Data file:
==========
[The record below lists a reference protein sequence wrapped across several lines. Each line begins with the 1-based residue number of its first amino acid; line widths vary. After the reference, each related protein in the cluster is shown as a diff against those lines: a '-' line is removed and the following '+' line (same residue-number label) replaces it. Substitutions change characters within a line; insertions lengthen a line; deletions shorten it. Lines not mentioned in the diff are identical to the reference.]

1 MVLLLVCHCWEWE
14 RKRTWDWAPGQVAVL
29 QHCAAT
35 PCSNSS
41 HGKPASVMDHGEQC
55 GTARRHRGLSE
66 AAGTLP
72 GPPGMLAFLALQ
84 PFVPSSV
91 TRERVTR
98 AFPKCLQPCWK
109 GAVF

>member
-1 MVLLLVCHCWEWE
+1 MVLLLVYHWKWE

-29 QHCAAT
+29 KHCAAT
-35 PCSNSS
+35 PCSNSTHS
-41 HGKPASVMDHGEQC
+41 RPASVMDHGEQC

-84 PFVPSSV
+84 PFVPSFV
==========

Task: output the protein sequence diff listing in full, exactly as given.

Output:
[The record below lists a reference protein sequence wrapped across several lines. Each line begins with the 1-based residue number of its first amino acid; line widths vary. After the reference, each related protein in the cluster is shown as a diff against those lines: a '-' line is removed and the following '+' line (same residue-number label) replaces it. Substitutions change characters within a line; insertions lengthen a line; deletions shorten it. Lines not mentioned in the diff are identical to the reference.]

1 MVLLLVCHCWEWE
14 RKRTWDWAPGQVAVL
29 QHCAAT
35 PCSNSS
41 HGKPASVMDHGEQC
55 GTARRHRGLSE
66 AAGTLP
72 GPPGMLAFLALQ
84 PFVPSSV
91 TRERVTR
98 AFPKCLQPCWK
109 GAVF

>member
-1 MVLLLVCHCWEWE
+1 MVLLLVYHWKWE

-29 QHCAAT
+29 KHCAAT
-35 PCSNSS
+35 PCSNSTHS
-41 HGKPASVMDHGEQC
+41 RPASVMDHGEQC

-84 PFVPSSV
+84 PFVPSFV